MARLENE DEE GRAY POTOURA
An entry in The Crocodile Prize
Thus embedded in her heart.
Dawn came as a curse.
Grandpa mist dragged crawlers in;
Not his fault though.
Her awakening that stood still
For rifles' rule she saw!
Came hurdling at her door.
Sleepy eyed, she witnessed;
Nest she called home destroyed.
Ransacked to ashes and ruins.
Scattered, as she fled and escaped.
Rifles fired over her head.
Mother held her daughters' hands
And wept, as the distance closed.
Fathers and their sons bounded;
As they bled and cried.
‘Leave our daughters be’
‘Leave our mothers be’
Rifles whacked them.
Brotherhood and colour
Came all to nothingness.
Bloodlines and dynasties
Disrespected and destroyed.
Love, respect and honour
Erased by the power of rifles.
NIERR escaped and ran.
She hid in the overgrown trunk of an old moileu (mother tree). She lay down and curled her skinny body into its enormous embrace. The tears streaked down her grubby brown cheeks.
Nierr looked up and saw sunbeams kissing the wet dew on the heart-shaped leaves swaying in the morning breeze. She focused her tear stained eyes and squinted in the morning sun. The leaves were happy because of another beautiful day. But a sad day for Nierr.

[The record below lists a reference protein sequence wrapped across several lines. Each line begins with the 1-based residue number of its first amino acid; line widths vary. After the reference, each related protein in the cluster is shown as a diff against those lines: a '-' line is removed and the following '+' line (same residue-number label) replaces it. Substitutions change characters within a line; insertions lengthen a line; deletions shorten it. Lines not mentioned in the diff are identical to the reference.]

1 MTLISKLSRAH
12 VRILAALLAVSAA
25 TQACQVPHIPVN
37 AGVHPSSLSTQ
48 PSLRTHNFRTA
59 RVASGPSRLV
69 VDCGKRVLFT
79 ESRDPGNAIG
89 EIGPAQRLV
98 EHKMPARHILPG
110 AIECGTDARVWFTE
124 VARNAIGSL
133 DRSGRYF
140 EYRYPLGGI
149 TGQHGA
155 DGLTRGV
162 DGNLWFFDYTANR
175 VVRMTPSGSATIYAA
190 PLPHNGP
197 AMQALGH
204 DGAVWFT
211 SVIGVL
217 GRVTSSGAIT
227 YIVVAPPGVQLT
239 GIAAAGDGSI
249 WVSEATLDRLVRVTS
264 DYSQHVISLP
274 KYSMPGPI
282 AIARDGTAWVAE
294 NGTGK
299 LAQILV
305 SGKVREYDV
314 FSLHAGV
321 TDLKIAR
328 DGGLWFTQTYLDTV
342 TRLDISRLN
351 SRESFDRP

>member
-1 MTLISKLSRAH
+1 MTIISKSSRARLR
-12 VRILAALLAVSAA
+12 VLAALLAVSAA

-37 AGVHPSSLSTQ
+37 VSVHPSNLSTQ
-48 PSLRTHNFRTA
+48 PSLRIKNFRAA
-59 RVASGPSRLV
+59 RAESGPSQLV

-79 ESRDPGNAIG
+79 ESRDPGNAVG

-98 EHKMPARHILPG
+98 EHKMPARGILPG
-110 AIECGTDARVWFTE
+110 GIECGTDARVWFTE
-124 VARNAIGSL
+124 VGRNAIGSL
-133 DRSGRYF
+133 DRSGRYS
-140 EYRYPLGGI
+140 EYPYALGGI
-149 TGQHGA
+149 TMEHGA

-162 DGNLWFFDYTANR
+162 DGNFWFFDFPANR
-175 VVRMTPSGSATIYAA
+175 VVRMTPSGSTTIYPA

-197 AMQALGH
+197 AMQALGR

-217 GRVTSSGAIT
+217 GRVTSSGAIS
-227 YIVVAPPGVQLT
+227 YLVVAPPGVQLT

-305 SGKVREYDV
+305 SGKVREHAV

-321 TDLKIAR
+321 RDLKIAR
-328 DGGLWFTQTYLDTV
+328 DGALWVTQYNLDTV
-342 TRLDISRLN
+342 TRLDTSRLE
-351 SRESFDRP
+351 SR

They had come just when dawn was approaching.
As Nierr turned on her woven mat, her nose twitched and she smelt their presence lurking behind the cocoa trees. Their stench rose like the rotting carcass of a wild boar.
As she woke her mother, they heard an owl like whistle. She quickly grabbed her singlet as the door burst open and the night crawlers invaded her home.
Gunshots rang out. Without second thought, Nierr climbed through the window and ran. As she fled, she realised that the mist was moving towards the cliff. She stopped, turned and looked back.
She could clearly see her kinfolk in the light of the bamboo torches. She saw her father, uncles, brothers and cousins whacked, butted and tied hand to foot. She heard her mother, aunties, cousins and sisters screaming and weeping.